Kate Shaw But to be clear, that is not Texas Actually allowing abortions to protect the life or health of pregnant individuals is absolutely not happening on the ground. The federal government’s lawyer brought this up in the oral argument, and this is a topic that we’re going to be taking up at more length next week so stay tuned for that.
Melissa Murray These are just details, Kate. These are meaningless details. Everyone knows whats happening.
Leah Litman Women’s lives specifically. Those are the meaningless details,
Melissa Murray Details.
Kate Shaw Tiny stuff.
Leah Litman So during the EMTALA argument, we got some fetal personhood curious comments like this one seems.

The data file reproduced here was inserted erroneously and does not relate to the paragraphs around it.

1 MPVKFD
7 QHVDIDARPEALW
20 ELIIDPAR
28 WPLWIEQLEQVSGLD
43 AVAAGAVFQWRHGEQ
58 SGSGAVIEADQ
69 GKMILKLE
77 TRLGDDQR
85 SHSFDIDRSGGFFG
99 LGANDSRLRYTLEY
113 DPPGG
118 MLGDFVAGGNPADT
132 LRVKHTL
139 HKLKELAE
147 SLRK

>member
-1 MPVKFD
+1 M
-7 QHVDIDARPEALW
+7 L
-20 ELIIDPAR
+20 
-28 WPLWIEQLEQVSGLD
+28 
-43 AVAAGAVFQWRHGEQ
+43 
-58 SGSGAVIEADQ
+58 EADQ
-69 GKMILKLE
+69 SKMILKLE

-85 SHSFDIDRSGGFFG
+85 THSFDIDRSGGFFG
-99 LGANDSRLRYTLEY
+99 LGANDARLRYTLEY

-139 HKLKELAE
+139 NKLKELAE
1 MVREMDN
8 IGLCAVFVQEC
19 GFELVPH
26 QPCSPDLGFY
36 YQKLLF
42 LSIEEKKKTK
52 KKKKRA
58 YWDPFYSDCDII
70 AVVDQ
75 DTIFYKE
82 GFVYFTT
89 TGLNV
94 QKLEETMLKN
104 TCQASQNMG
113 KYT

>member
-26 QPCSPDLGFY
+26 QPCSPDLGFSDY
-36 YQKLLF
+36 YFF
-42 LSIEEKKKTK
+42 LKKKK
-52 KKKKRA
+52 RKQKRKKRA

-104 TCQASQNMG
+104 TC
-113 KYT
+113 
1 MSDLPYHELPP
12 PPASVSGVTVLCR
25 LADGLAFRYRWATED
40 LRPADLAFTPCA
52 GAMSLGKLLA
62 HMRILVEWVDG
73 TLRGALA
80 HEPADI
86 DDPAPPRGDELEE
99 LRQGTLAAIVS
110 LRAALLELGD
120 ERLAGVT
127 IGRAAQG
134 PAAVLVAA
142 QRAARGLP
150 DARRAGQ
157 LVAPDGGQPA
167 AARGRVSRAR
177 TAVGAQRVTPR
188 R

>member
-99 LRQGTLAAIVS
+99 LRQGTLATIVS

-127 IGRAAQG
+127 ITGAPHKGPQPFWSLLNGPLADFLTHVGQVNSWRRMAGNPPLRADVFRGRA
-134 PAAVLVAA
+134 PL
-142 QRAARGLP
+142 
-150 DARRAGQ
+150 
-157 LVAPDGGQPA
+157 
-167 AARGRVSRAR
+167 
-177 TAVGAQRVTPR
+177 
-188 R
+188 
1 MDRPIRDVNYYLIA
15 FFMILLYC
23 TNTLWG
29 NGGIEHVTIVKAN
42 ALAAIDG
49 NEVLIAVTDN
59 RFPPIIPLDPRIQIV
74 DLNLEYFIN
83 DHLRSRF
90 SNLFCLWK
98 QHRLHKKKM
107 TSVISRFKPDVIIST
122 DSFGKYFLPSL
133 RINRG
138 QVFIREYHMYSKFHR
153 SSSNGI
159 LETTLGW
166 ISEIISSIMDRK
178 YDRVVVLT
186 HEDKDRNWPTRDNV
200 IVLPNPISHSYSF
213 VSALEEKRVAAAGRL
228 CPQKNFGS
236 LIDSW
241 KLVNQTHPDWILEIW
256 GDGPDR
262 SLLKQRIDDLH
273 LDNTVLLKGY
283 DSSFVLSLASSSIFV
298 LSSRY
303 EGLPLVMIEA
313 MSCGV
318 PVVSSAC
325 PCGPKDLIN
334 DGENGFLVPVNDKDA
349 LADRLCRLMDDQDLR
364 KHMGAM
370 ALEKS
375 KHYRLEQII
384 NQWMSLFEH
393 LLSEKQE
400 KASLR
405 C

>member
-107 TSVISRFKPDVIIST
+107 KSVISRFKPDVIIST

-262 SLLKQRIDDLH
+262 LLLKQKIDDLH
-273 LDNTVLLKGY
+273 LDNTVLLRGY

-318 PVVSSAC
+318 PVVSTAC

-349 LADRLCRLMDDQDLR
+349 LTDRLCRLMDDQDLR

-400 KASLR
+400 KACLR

Clip Out of the statute, you’re plucking something out of thin air and saying it’s in the statute. Not saying it’s not. I’m just saying you’ve got this language in the statute that actually addresses the stabilizing care that has to happen with a pregnant woman and it has to care for the unborn child.
Leah Litman And the federal government’s lawyer responded by saying, you know, the statute requires care for individuals and people and the fetus is not a person. But the challengers lawyer, you know, the lawyer challenging this guidance like in the guidance and requiring stabilizing care, you know, in the context of abortions, the challenges lawyer liken that to organ transplants and was like, well, until it doesn’t allow doctors to go out and take someone’s organ if a patient needs an organ transplant and that would stabilize them, which once again calls to mind fetal personhood, since it is equating fetuses with living, breathing people whose organs would be taken away. And again, this is happening like within two years of DOBBS.